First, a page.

Note first of all a logical implication of this argument: debt restructuring should become more likely. Otherwise, the alleged time-inconsistency would not be addressed and any reform would be irrelevant. But this is an obvious problem for countries with high legacy debts. An increased likelihood of a debt restructuring also implies that the cost of servicing the existing debt increases and that debt runs are more likely. For this reason, earlier discussions of this kind were also accompanied by (unrealistic) proposals of how to reduce legacy debts (eg. Buccheit et al. 2013). In the current debate, instead, the issue of high legacy debts is either totally forgotten, or – as in Bénassy-Quéré et al. (2018) – there is a vague and inconclusive discussion of gradual implementation.

The idea that the ESM should play a more proactive role in the assessment of debt sustainability (and perhaps also monitor all member states to clarify who can or cannot access a credit line with the ESM) also raises a political problem. With all due respect to its employees, the ESM is an intergovernmental institution that inevitably represents the interests of the stronger members states who are more likely to act as creditors. Assessments of debt sustainability are a powerful weapon that can move financial markets. What if this weapon is used to extract political concessions in other controversial policy areas? The mere suspicion that this could happen would have devastating consequences for mutual trust in the EU. The same problem applies to the design of conditionality clauses. More generally, the issue of the governance of the ESM is inextricably linked with its function. Any proposal to reinforce the role of the ESM should go hand in hand with proposals to transform it from an inter-governmental body into a full-blown European institution that operates under majority rule and is accountable to the European (rather than national) Parliament.

Elsewhere (Tabellini 2017) I criticised the idea that Europe needs a Sovereign Debt Restructuring Mechanism, and I will not repeat my arguments here except to emphasise two important points. First, most euro area sovereign debt is issued under national law. This facilitates debt restructuring relative to debt issued under international law, even in the absence of a commonly agreed restructuring procedure. In fact, the introduction of collective clauses has lowered the yield on government debt, the opposite of what it was meant to achieve. 

Second, a seniority structure on public debt is desirable, but it should be achieved through explicit verifiable contingencies (such as with indexation clauses to nominal GDP), rather than by making junior debt more easily defaultable. Sovereign default is very different from a corporate bankruptcy. Ultimately it amounts to a political decision to break a sovereign promise. As such it has devastating consequences on the legitimacy and functioning of democratic institutions. Moreover, a default on junior debt could also trigger a debt run and have contagion effects on more senior debt in circulation. This is why the proposals in Bénassy-Quéré et al. (2018) to force countries to issue junior (more easily defaultable) debt if in violation of institutional debt brakes, or to create a seniority structure through tranching, are dangerous and could have unpredictable consequences.

Concluding remarks

The euro area has two main fragilities. 

  • First, because it does not have a lender of last resort that can support the sovereign, it is exposed to risks of financial crisis induced by sudden stops.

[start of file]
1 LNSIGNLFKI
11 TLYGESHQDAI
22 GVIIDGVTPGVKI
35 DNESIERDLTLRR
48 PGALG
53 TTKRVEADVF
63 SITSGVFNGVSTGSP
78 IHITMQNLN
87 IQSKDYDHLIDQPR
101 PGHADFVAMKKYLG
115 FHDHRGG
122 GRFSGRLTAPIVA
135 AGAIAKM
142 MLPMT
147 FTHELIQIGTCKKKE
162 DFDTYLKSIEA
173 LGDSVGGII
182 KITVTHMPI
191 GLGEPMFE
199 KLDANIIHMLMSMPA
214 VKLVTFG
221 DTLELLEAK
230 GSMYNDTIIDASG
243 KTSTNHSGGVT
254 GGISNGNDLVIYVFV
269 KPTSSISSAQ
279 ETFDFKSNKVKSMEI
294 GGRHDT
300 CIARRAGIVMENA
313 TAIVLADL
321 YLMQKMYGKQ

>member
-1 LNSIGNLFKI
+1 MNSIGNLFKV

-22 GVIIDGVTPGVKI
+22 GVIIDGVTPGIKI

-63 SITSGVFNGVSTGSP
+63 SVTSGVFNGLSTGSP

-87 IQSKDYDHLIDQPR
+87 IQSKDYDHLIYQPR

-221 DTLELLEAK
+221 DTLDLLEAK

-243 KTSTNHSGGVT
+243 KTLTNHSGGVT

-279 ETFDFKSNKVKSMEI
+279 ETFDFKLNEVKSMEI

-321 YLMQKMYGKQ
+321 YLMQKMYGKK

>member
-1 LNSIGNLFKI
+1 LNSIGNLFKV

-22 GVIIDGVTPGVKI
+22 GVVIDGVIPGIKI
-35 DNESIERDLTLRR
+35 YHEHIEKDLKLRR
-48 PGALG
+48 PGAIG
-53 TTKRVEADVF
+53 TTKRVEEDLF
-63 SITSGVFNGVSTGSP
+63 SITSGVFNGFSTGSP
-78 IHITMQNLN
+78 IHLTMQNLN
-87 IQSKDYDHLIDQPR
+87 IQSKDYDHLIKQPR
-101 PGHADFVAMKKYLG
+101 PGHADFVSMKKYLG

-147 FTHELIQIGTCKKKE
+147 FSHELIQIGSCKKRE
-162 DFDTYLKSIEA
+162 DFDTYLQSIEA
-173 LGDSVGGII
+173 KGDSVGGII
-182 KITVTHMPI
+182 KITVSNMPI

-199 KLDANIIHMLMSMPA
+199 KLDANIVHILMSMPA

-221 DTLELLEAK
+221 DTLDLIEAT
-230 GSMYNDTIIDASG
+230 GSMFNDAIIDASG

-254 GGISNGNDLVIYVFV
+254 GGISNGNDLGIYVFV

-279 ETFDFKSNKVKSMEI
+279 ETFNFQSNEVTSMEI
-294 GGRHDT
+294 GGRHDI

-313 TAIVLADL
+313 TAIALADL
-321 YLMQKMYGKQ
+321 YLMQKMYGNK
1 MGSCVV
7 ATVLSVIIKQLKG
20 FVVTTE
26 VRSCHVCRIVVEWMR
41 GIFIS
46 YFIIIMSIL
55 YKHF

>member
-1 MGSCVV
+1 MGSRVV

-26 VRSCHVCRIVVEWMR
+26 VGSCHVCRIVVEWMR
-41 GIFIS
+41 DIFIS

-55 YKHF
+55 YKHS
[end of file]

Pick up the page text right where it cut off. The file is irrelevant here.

• Second, it does not have a fiscal stabilisation tool to help monetary policy when interest rates are at the zero lower bound. 

The risk-sharing mechanisms financed by rainy day funds and the ex-ante ESM lending facility suggested in the Bénassy-Quéré et al. (2018) are too modest to address these fragilities. On the contrary, the proposals to enhance market discipline may destabilise the entire euro area, because they increase the vulnerabilities of countries with high legacy debts. More ambitious reforms are probably not politically feasible now. What should be done, then? 

  • First, we should not make the system even more fragile, by removing shock absorbers or increasing the risk of debt runs. The CEPR Policy Insight is not careful enough in this respect. 
  • Second, a fast reduction of legacy debts should be a priority for all. The asymmetries between countries induced by such debts are the main obstacle to reforms, and high debts are one of the main sources of instability. To achieve a faster debt reduction, institutional constraints on national fiscal policy can be strengthened. It is not true that external constraints have been ineffective. Fiscal policy in the euro area has been more disciplined than elsewhere, and progress in reducing public debts has taken place in several countries. Bénassy-Quéré et al. (2018) contains some useful ideas on how to make such institutional constraints less pro-cyclical and more effective. 
  • Third, there is no reason not to complete the banking union, with the ESM acting as a fiscal backstop for the Single Resolution Fund and initiating a system of European deposit re-insurance.


Bénassy-Quéré, A, M Brunnermeier, H Enderlein, E Farhi, M Fratzscher, C Fuest, P-O Gourinchas, P Martin, J Pisani- Ferry, H Rey, I Schnabel, N Véron, B Weder di Mauro, and J Zettelmeyer (2018), “Reconciling risk sharing with market discipline: A constructive approach to euro area reform”, CEPR Policy Insight No. 91.

Bofondi, M, L Carpinelli and E Sette (2018), “Credit Supply During a Sovereign Debt Crisis”, Journal of the European Economic Association 16(3): 696-729.

Buchheit, L, A Gelpern, M Gulati, U Panizza, B Weder di Mauro and J Zettelmeyer (2013), “Revisiting Sovereign Bankruptcy”, Committee on International Policy Reform. 

Constancio, V (2018), “Completing the Odyssean Journey of the European Monetary Union”, Remarks at the ECB Colloquium on the Future of Central Banking, Frankfurt, May.

Gros, D (2017), “Banks as Buyers of Last Resort for Government Bonds?” CEPS Policy Insight, November

Lanotte, P and P Tommasino (2018), “Recent developments in the regulatory treatments of sovereign exposure”, VoxEU.org, 5 February.

Tabellini, G (2017), “Structuring versus restructuring sovereign debts in the Eurozone”, VoxEU.org, 23 November.   



Topics:  EU institutions EU policies

Tags:  Risk sharing, Market discipline, VoxEU debates, euro area reform

Professor of Economics at Bocconi University and CEPR Research Fellow


CEPR Policy Research